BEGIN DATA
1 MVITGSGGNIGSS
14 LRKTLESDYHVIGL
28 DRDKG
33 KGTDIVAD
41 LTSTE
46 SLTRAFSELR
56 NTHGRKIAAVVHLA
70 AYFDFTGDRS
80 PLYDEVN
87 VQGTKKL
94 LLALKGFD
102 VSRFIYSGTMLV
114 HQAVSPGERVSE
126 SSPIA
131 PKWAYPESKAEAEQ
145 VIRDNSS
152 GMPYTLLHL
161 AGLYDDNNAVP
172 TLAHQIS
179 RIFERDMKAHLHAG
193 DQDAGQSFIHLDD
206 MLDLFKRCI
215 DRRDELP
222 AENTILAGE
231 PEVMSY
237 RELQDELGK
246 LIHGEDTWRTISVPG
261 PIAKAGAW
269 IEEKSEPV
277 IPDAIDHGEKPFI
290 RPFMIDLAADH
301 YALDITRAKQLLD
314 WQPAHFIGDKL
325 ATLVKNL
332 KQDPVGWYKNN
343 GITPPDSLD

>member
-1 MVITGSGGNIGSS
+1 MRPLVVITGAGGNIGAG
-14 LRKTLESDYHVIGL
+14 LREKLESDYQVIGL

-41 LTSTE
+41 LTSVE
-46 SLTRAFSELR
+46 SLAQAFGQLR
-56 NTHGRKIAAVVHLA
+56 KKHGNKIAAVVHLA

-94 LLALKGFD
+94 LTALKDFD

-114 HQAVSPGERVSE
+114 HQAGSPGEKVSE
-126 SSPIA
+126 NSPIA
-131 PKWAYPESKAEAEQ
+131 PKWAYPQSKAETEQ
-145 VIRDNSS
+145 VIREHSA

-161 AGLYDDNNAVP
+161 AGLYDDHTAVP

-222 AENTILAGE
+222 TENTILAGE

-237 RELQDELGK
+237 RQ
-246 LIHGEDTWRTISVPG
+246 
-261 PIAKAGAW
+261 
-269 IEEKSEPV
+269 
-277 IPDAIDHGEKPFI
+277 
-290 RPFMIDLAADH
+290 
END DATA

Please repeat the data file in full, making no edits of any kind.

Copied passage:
1 MVITGSGGNIGSS
14 LRKTLESDYHVIGL
28 DRDKG
33 KGTDIVAD
41 LTSTE
46 SLTRAFSELR
56 NTHGRKIAAVVHLA
70 AYFDFTGDRS
80 PLYDEVN
87 VQGTKKL
94 LLALKGFD
102 VSRFIYSGTMLV
114 HQAVSPGERVSE
126 SSPIA
131 PKWAYPESKAEAEQ
145 VIRDNSS
152 GMPYTLLHL
161 AGLYDDNNAVP
172 TLAHQIS
179 RIFERDMKAHLHAG
193 DQDAGQSFIHLDD
206 MLDLFKRCI
215 DRRDELP
222 AENTILAGE
231 PEVMSY
237 RELQDELGK
246 LIHGEDTWRTISVPG
261 PIAKAGAW
269 IEEKSEPV
277 IPDAIDHGEKPFI
290 RPFMIDLAADH
301 YALDITRAKQLLD
314 WQPAHFIGDKL
325 ATLVKNL
332 KQDPVGWYKNN
343 GITPPDSLD

>member
-1 MVITGSGGNIGSS
+1 MRPLVVITGAGGNIGAG
-14 LRKTLESDYHVIGL
+14 LREKLESDYQVIGL

-41 LTSTE
+41 LTSVE
-46 SLTRAFSELR
+46 SLAQAFGQLR
-56 NTHGRKIAAVVHLA
+56 KKHGNKIAAVVHLA

-94 LLALKGFD
+94 LTALKDFD

-114 HQAVSPGERVSE
+114 HQAGSPGEKVSE
-126 SSPIA
+126 NSPIA
-131 PKWAYPESKAEAEQ
+131 PKWAYPQSKAETEQ
-145 VIRDNSS
+145 VIREHSA

-161 AGLYDDNNAVP
+161 AGLYDDHTAVP

-222 AENTILAGE
+222 TENTILAGE

-237 RELQDELGK
+237 RQ
-246 LIHGEDTWRTISVPG
+246 
-261 PIAKAGAW
+261 
-269 IEEKSEPV
+269 
-277 IPDAIDHGEKPFI
+277 
-290 RPFMIDLAADH
+290 